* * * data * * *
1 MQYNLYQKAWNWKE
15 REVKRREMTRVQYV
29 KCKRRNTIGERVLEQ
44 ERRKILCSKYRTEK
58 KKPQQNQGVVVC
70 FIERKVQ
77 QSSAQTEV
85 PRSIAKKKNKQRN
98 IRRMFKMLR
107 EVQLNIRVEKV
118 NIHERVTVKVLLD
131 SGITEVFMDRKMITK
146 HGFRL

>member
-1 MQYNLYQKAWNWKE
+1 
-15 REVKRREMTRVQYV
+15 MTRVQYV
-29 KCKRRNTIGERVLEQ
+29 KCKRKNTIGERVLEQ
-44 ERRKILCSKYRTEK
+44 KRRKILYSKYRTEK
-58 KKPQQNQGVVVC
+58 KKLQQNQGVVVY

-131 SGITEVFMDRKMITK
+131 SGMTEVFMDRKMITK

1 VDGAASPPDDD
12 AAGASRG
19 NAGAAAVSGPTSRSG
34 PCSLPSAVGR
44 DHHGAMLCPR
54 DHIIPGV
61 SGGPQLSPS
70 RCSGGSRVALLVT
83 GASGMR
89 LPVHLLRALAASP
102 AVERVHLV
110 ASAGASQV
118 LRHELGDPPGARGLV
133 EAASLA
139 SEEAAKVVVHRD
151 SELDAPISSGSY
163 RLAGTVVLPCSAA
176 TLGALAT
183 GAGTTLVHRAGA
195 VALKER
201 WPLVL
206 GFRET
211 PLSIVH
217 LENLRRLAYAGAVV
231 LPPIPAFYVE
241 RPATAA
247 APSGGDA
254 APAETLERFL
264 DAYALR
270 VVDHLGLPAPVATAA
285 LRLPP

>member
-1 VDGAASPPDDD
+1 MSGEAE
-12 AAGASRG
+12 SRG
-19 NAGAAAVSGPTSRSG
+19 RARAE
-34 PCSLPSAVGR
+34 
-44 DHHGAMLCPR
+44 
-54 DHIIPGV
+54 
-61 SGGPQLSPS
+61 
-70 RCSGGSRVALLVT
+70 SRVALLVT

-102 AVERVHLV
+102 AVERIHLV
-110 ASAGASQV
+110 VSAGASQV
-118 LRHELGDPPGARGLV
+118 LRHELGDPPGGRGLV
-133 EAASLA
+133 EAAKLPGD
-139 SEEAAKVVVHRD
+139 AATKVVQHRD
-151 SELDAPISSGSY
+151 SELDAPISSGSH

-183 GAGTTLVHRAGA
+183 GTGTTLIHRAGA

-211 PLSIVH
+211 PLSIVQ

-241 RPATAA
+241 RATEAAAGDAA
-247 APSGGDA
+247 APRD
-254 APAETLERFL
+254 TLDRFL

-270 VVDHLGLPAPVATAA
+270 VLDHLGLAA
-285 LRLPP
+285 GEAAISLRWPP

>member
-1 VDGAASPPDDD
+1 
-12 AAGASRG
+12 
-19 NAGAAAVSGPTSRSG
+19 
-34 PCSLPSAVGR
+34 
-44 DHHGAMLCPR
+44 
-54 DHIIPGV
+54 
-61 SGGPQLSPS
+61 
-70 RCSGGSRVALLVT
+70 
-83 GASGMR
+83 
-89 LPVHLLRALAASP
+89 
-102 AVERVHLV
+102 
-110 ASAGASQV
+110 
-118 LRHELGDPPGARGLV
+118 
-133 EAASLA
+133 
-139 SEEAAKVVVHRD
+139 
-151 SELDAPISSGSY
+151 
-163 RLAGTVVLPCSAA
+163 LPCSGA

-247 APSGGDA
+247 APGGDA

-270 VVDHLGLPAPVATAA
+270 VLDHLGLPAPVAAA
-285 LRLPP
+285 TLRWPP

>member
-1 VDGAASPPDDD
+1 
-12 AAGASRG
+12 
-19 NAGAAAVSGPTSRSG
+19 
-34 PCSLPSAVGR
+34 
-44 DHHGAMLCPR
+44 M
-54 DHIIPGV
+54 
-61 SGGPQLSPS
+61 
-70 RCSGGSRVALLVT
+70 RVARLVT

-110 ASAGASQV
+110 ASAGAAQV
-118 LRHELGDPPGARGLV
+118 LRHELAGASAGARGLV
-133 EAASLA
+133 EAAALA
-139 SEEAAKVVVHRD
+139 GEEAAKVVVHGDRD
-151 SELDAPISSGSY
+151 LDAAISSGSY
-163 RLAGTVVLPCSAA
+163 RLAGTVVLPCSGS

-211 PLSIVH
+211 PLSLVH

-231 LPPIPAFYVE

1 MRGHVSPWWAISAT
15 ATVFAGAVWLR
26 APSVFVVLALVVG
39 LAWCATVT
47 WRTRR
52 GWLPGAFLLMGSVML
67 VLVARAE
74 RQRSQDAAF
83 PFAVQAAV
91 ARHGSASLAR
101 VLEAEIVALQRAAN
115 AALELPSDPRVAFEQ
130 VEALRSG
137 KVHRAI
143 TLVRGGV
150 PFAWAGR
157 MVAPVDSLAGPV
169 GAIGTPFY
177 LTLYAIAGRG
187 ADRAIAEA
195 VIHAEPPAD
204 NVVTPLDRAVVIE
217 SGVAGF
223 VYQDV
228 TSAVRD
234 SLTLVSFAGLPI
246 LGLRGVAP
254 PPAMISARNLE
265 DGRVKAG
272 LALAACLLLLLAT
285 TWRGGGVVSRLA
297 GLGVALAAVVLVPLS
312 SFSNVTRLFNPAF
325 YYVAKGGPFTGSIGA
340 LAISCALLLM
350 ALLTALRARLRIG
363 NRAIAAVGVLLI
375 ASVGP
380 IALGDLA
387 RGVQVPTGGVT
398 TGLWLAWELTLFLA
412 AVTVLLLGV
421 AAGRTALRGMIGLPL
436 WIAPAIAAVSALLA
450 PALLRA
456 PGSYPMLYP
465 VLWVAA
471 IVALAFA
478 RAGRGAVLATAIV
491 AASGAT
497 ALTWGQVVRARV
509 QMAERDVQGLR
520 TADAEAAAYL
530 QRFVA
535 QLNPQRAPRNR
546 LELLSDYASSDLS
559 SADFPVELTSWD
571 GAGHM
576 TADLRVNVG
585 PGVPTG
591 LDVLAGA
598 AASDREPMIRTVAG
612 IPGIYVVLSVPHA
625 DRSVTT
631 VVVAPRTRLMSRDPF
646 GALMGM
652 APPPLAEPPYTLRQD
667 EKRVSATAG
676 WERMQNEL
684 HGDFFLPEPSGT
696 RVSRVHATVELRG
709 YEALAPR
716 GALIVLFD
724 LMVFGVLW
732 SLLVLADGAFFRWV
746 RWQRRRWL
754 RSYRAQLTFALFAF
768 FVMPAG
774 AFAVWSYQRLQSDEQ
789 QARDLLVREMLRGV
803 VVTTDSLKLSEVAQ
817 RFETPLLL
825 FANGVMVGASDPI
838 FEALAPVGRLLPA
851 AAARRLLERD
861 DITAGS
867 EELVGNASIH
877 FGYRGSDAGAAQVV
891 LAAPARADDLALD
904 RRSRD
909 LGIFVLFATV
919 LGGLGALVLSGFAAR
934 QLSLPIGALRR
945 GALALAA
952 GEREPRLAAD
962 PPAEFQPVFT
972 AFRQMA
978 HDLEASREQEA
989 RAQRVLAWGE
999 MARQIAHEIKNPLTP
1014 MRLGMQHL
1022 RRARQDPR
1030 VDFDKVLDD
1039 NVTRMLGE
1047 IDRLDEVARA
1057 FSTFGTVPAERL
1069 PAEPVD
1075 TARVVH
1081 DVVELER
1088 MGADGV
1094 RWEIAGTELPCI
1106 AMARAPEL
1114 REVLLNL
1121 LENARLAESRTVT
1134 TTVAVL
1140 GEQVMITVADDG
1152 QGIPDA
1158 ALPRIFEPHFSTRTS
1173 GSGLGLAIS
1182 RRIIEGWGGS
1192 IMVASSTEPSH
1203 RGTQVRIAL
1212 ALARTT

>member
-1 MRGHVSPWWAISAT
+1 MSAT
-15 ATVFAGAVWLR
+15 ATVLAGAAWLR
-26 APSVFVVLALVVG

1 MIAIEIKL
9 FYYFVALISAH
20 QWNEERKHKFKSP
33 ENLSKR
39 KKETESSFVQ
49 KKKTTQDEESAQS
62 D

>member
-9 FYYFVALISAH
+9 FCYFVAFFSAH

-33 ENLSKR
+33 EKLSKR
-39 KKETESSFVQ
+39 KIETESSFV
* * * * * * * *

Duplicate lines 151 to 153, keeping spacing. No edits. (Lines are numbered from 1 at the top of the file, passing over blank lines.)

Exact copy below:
-44 DHHGAMLCPR
+44 M
-54 DHIIPGV